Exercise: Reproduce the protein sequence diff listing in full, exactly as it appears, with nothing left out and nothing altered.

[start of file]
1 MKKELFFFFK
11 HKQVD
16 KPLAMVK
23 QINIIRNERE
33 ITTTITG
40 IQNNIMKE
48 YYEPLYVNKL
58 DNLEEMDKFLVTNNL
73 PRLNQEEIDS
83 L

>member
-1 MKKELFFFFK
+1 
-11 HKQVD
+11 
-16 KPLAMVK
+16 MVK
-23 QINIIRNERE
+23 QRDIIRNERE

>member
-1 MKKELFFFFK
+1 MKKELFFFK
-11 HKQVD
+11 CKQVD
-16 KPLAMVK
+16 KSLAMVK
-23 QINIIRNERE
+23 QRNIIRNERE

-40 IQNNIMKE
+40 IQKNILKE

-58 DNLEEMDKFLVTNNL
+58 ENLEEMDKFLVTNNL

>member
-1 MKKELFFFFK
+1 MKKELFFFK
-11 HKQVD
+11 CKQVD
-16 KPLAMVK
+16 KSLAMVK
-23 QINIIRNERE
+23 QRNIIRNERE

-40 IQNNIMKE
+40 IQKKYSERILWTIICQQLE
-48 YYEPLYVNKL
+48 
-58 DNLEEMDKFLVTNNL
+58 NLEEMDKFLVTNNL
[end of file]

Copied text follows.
1 MKKELFFFFK
11 HKQVD
16 KPLAMVK
23 QINIIRNERE
33 ITTTITG
40 IQNNIMKE
48 YYEPLYVNKL
58 DNLEEMDKFLVTNNL
73 PRLNQEEIDS
83 L

>member
-1 MKKELFFFFK
+1 
-11 HKQVD
+11 
-16 KPLAMVK
+16 MVK
-23 QINIIRNERE
+23 QRDIIRNERE

>member
-1 MKKELFFFFK
+1 MKKELFFFK
-11 HKQVD
+11 CKQVD
-16 KPLAMVK
+16 KSLAMVK
-23 QINIIRNERE
+23 QRNIIRNERE

-40 IQNNIMKE
+40 IQKNILKE

-58 DNLEEMDKFLVTNNL
+58 ENLEEMDKFLVTNNL

>member
-1 MKKELFFFFK
+1 MKKELFFFK
-11 HKQVD
+11 CKQVD
-16 KPLAMVK
+16 KSLAMVK
-23 QINIIRNERE
+23 QRNIIRNERE

-40 IQNNIMKE
+40 IQKKYSERILWTIICQQLE
-48 YYEPLYVNKL
+48 
-58 DNLEEMDKFLVTNNL
+58 NLEEMDKFLVTNNL